Note: To resolve outstanding bills for the supply of electricity to a golf club in Malaysia, Pearl Island Resort Development Sdn Bhd (Customer) and Tenaga Nasional Bhd (Supplier) agreed to payment in 10 monthly installments, totaling together RM 463,334.08. Customer made the first three installments but failed to make the fourth.

At one point in this process, Customer provided a bank guarantee in the amount of RM 80,000.00 to Supplier. At a later point prior to the entry of judgment, Supplier drew on the bank guarantee and was paid.

Supplier sued Customer for the outstanding electricity charges in the sum of RM 10,747.17, reflecting the additional cost of electricity incurred by Customer minus RM 80,000.00 from the bank guarantee provided by Customer and two other deposit sums totaling RM 16,529.69 paid by Customer and held by Supplier. The High Court (Pulau Pinang), Varghese, J., dismissed Supplier's claim because the statute of limitations barred its action after six years.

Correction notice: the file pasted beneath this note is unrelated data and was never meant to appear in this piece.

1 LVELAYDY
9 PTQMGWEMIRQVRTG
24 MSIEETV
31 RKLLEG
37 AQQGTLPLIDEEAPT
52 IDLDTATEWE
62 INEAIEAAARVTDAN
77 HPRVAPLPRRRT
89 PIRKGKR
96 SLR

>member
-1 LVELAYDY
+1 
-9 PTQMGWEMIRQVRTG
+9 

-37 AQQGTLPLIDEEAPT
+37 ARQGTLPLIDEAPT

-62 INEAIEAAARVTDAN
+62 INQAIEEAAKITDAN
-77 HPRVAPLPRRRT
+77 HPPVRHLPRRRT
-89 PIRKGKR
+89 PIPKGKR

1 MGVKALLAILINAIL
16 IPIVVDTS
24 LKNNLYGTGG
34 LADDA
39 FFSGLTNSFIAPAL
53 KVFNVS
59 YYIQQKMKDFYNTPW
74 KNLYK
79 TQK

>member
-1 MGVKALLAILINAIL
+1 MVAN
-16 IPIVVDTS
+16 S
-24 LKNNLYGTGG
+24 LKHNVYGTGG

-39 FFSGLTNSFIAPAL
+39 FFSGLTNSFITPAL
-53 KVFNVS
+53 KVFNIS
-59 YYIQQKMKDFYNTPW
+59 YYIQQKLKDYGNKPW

Among the allegations, Customer claimed that the drawing on the bank guarantee was wrongful. The opinion does not explain in what respect the drawing was allegedly wrongful, but it may be that it was thought to be due to a breach of contract by Supplier. Since the Judge found that Supplier was not in breach of contract and Supplier had decided to draw on bank guarantee, the Judge's decision apparently included the decision that the drawing was not wrongful.

The Judge found that the limitations statute did not apply in this case because the bank guarantee was a separate contract, not between Supplier and Owner, but between Supplier and the Bank. Bank was to pay Supplier with seven days of notice of default, and Supplier was entitled to enforce this contract without reference to the Owner. Payment did not come from the Owner. Supplier was not time-barred to make this demand on the bank guarantee, so an indefiniteness to when a claim would be time-barred by statute would contradict the purpose of the statute.



The views expressed in this Case Summary are those of the Institute of International Banking Law and Practice and not necessarily those of ICC or the other partners in DC-PRO.